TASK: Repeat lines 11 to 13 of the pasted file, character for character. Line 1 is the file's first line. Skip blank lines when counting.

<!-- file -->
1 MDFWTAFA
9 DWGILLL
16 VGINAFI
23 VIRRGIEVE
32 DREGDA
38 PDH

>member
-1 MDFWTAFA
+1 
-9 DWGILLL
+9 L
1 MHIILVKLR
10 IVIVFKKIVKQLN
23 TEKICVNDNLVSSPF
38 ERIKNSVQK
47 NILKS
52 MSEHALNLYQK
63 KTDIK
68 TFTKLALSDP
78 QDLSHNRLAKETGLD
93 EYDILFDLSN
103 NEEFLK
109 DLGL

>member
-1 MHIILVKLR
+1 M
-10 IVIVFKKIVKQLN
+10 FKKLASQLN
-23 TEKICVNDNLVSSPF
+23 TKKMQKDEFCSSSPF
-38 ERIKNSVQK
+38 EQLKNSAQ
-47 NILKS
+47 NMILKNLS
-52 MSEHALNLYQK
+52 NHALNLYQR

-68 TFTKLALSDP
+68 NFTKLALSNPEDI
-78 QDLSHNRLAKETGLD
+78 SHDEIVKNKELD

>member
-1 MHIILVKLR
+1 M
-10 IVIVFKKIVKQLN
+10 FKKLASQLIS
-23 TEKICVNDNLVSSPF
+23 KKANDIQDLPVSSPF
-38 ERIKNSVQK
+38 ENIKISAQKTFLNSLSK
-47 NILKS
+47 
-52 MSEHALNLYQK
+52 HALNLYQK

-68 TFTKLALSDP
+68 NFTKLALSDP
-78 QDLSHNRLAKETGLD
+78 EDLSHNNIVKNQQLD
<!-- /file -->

+9 L
1 MHIILVKLR
10 IVIVFKKIVKQLN